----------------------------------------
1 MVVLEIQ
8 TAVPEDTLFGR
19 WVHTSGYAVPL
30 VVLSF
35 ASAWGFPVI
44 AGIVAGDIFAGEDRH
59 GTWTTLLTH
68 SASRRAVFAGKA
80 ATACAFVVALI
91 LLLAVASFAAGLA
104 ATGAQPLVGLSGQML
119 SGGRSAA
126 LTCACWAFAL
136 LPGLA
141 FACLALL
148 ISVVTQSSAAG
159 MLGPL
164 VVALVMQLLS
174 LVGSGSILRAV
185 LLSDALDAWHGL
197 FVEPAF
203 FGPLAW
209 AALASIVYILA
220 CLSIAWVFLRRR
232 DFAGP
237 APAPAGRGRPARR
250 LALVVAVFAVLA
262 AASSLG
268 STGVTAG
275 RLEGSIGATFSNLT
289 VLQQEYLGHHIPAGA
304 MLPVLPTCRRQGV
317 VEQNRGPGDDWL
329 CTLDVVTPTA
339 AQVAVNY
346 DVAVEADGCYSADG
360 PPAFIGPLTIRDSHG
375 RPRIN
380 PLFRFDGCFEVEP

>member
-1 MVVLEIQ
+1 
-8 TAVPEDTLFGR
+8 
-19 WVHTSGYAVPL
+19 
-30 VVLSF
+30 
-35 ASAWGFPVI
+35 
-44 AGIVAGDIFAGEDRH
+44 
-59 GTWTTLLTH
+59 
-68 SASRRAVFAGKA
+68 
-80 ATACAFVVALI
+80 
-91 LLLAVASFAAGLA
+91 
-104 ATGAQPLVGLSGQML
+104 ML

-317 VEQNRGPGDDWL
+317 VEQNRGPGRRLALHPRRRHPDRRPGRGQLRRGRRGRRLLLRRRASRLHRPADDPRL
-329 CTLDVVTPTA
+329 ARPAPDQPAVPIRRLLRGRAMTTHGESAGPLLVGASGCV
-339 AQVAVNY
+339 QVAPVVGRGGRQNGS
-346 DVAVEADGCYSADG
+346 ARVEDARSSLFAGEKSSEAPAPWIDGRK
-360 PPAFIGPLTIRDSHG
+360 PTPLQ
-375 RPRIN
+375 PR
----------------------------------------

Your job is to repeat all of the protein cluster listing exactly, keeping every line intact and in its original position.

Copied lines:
1 MVVLEIQ
8 TAVPEDTLFGR
19 WVHTSGYAVPL
30 VVLSF
35 ASAWGFPVI
44 AGIVAGDIFAGEDRH
59 GTWTTLLTH
68 SASRRAVFAGKA
80 ATACAFVVALI
91 LLLAVASFAAGLA
104 ATGAQPLVGLSGQML
119 SGGRSAA
126 LTCACWAFAL
136 LPGLA
141 FACLALL
148 ISVVTQSSAAG
159 MLGPL
164 VVALVMQLLS
174 LVGSGSILRAV
185 LLSDALDAWHGL
197 FVEPAF
203 FGPLAW
209 AALASIVYILA
220 CLSIAWVFLRRR
232 DFAGP
237 APAPAGRGRPARR
250 LALVVAVFAVLA
262 AASSLG
268 STGVTAG
275 RLEGSIGATFSNLT
289 VLQQEYLGHHIPAGA
304 MLPVLPTCRRQGV
317 VEQNRGPGDDWL
329 CTLDVVTPTA
339 AQVAVNY
346 DVAVEADGCYSADG
360 PPAFIGPLTIRDSHG
375 RPRIN
380 PLFRFDGCFEVEP

>member
-1 MVVLEIQ
+1 
-8 TAVPEDTLFGR
+8 
-19 WVHTSGYAVPL
+19 
-30 VVLSF
+30 
-35 ASAWGFPVI
+35 
-44 AGIVAGDIFAGEDRH
+44 
-59 GTWTTLLTH
+59 
-68 SASRRAVFAGKA
+68 
-80 ATACAFVVALI
+80 
-91 LLLAVASFAAGLA
+91 
-104 ATGAQPLVGLSGQML
+104 ML

-317 VEQNRGPGDDWL
+317 VEQNRGPGRRLALHPRRRHPDRRPGRGQLRRGRRGRRLLLRRRASRLHRPADDPRL
-329 CTLDVVTPTA
+329 ARPAPDQPAVPIRRLLRGRAMTTHGESAGPLLVGASGCV
-339 AQVAVNY
+339 QVAPVVGRGGRQNGS
-346 DVAVEADGCYSADG
+346 ARVEDARSSLFAGEKSSEAPAPWIDGRK
-360 PPAFIGPLTIRDSHG
+360 PTPLQ
-375 RPRIN
+375 PR